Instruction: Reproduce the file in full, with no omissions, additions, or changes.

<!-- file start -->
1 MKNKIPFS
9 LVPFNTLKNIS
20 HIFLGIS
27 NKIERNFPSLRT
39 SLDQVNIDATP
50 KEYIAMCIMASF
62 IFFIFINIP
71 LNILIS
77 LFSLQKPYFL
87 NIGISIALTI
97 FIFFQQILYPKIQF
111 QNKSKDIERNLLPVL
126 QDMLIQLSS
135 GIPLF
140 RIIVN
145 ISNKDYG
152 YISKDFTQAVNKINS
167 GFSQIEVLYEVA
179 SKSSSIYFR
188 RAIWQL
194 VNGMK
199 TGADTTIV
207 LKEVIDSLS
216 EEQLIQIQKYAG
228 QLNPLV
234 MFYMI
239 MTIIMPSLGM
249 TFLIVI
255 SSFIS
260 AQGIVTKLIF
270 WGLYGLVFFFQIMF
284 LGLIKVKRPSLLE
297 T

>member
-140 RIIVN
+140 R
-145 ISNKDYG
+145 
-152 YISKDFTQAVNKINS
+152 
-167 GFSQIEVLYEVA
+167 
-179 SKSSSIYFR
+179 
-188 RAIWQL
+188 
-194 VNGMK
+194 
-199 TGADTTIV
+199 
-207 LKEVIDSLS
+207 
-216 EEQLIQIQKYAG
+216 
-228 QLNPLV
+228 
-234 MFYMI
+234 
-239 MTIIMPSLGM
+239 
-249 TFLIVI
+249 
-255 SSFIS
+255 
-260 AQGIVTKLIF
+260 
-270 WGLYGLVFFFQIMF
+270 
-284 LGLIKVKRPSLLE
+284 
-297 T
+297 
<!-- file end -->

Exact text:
1 MKNKIPFS
9 LVPFNTLKNIS
20 HIFLGIS
27 NKIERNFPSLRT
39 SLDQVNIDATP
50 KEYIAMCIMASF
62 IFFIFINIP
71 LNILIS
77 LFSLQKPYFL
87 NIGISIALTI
97 FIFFQQILYPKIQF
111 QNKSKDIERNLLPVL
126 QDMLIQLSS
135 GIPLF
140 RIIVN
145 ISNKDYG
152 YISKDFTQAVNKINS
167 GFSQIEVLYEVA
179 SKSSSIYFR
188 RAIWQL
194 VNGMK
199 TGADTTIV
207 LKEVIDSLS
216 EEQLIQIQKYAG
228 QLNPLV
234 MFYMI
239 MTIIMPSLGM
249 TFLIVI
255 SSFIS
260 AQGIVTKLIF
270 WGLYGLVFFFQIMF
284 LGLIKVKRPSLLE
297 T

>member
-140 RIIVN
+140 R
-145 ISNKDYG
+145 
-152 YISKDFTQAVNKINS
+152 
-167 GFSQIEVLYEVA
+167 
-179 SKSSSIYFR
+179 
-188 RAIWQL
+188 
-194 VNGMK
+194 
-199 TGADTTIV
+199 
-207 LKEVIDSLS
+207 
-216 EEQLIQIQKYAG
+216 
-228 QLNPLV
+228 
-234 MFYMI
+234 
-239 MTIIMPSLGM
+239 
-249 TFLIVI
+249 
-255 SSFIS
+255 
-260 AQGIVTKLIF
+260 
-270 WGLYGLVFFFQIMF
+270 
-284 LGLIKVKRPSLLE
+284 
-297 T
+297 